Alouette Canada to digitize millions of books

Canadian libraries, archive services and museums are developing standards that will allow users to more easily search and access their digitized content through a single portal.

The project, which is expected to create an online resource connecting to millions of digitized books and images, is being led by a consortium called Alouette Canada. Participants include several libraries of many post-secondary institutions, the Canadian Council of Archives and the Canadian Museum Association. Discussions have been underway since late last year and the group hopes to have the portal launched by January of 2007.

Digitization of library content and other reference material has become a high priority for these organizations as large firms such as Google, and Microsoft have started their own projects. Other major international institutions such as the U.S. Library of Congress and The British Library have already done much of this work.

According to Carol Moore, chief librarian at the University of Toronto and chair of the Alouette Canada steering committee, the problem is not that Canadian libraries aren’t digitizing their collections. They are doing so in markedly different ways, and are progressing at different rates. This leads to interoperability problems that hinder searching, she said. Plus, projects by Google and others have changed expectations from users.

“They want it to be simple and fast, and they want the full document online. For the most part that’s not available on Google,” Moore said. “You can discover it, but you are then led to a commercial resource. The documents we’re talking about are out of copyright or archival material that just exists in boxes and shelves and is inaccessible to all but a few.”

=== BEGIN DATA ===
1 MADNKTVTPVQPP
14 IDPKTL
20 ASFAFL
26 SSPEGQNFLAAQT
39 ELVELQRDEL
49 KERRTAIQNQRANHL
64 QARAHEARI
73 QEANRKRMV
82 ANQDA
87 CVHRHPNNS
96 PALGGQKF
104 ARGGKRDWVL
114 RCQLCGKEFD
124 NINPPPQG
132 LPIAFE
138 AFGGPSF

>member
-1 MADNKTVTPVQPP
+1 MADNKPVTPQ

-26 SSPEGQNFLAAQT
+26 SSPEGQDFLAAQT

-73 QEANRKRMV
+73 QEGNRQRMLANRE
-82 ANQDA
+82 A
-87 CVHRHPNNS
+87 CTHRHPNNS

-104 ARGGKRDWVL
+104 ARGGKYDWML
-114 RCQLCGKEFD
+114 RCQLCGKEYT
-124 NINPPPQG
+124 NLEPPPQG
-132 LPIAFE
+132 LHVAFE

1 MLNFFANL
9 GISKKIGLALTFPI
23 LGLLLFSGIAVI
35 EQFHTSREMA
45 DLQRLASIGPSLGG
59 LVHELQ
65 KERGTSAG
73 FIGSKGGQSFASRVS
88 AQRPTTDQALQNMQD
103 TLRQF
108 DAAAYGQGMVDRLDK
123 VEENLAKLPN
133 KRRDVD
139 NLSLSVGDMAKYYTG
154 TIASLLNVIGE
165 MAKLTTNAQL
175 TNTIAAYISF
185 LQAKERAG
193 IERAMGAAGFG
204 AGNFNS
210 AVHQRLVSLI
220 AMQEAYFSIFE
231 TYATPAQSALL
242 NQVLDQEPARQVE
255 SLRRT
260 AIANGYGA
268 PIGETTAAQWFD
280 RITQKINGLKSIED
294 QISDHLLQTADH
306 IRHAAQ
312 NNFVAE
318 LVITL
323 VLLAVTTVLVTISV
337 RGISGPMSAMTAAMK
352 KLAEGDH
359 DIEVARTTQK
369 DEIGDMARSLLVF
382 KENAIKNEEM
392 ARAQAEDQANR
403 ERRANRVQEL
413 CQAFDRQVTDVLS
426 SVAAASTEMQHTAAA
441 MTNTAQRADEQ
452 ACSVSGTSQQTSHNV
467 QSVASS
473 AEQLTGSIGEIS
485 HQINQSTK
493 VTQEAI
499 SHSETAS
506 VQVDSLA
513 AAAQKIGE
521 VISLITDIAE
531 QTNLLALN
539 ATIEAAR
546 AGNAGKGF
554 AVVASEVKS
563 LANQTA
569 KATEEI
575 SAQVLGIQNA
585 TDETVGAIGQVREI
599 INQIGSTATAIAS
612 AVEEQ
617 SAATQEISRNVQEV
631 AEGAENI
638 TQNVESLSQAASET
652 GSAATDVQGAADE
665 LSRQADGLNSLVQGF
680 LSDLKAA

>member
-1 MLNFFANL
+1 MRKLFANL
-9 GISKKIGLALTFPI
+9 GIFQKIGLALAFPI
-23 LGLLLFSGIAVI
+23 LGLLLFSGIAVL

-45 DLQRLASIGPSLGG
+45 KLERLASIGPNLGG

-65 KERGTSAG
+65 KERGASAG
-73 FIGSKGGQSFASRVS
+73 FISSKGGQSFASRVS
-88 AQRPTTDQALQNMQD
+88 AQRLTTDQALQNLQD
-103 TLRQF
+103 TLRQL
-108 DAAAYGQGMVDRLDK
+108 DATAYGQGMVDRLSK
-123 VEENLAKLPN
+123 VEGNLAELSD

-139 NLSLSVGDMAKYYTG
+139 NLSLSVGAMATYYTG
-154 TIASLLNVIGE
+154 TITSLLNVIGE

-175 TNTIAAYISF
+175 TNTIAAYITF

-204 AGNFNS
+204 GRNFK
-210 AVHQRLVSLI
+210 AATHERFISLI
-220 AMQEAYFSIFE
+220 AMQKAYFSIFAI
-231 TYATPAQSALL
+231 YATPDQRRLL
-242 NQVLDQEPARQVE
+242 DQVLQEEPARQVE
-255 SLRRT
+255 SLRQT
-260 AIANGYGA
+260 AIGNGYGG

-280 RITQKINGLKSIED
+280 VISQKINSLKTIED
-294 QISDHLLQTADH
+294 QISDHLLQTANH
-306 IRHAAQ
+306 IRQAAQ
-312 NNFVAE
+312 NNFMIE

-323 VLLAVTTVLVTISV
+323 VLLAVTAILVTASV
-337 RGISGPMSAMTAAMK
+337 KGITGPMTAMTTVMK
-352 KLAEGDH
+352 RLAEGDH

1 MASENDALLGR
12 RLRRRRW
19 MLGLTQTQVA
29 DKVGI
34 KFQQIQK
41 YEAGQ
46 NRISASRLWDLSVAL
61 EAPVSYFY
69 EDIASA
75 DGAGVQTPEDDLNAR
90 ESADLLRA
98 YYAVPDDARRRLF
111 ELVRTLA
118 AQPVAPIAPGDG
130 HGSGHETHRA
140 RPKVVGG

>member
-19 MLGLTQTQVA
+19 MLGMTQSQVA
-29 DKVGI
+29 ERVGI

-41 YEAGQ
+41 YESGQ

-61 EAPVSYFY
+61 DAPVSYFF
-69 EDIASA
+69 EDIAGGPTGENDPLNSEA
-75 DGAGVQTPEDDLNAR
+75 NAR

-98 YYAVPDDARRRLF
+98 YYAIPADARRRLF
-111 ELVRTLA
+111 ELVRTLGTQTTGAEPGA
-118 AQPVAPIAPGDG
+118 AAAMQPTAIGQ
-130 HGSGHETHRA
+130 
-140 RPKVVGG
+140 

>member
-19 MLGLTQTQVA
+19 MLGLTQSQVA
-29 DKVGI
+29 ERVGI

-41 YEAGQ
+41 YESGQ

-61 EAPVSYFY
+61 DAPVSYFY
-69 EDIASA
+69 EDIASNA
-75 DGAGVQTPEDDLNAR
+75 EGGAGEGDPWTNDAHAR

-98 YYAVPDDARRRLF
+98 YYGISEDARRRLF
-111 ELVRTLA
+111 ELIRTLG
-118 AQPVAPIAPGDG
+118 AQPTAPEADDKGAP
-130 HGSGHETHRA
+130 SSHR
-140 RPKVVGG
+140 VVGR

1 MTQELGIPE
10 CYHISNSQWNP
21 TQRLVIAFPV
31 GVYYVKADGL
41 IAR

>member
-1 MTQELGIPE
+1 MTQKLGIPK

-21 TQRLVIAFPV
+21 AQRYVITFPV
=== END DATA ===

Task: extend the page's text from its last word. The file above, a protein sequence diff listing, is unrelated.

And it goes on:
A prototype of the portal has been created by internal staff at the University of New Brunswick (UNB). John Teskey, director of the UNB library said the site uses the subject terms contained in the federal government Depository Service Program’s online thesaurus as the foundation for its search capability.

“What the tool would do is, as you mouse over a topic, the various sties relating to topic would pop up, surrounding it,” he said. Although some off-the-shelf products to create the portal are probably available, Teskey said Alouette Canada has been using its own resources so far.

Tim Mark, executive director of the Canadian Association of Research Libraries, said libraries have known for some time that there was a need for greater standardization, but as more people start conducting research online it becomes more acute.

“People realize that we’ve got an enormous treasurehouse of intellectual holdings. If these can be brought forward to the public . . . it’s a tremendous vision to aspire to,” he said. “It’s not only scholarly (content) but it’s popular as well, and there’s not really a distinction. If you put up information it becomes popular.”

Moore said Alouette Canada will be decentralized, in the sense that libraries will have to deal with their own storage and capacity issues, while the portal will simply take them to local collections. Like Google and other search engines, Alouette Canada’s services will be available for free. Besides the portal, Moore said Alouette Canada will also be creating “discovery tools” to ease the search process and templates that would assist other libraries in digitizing their books and images.

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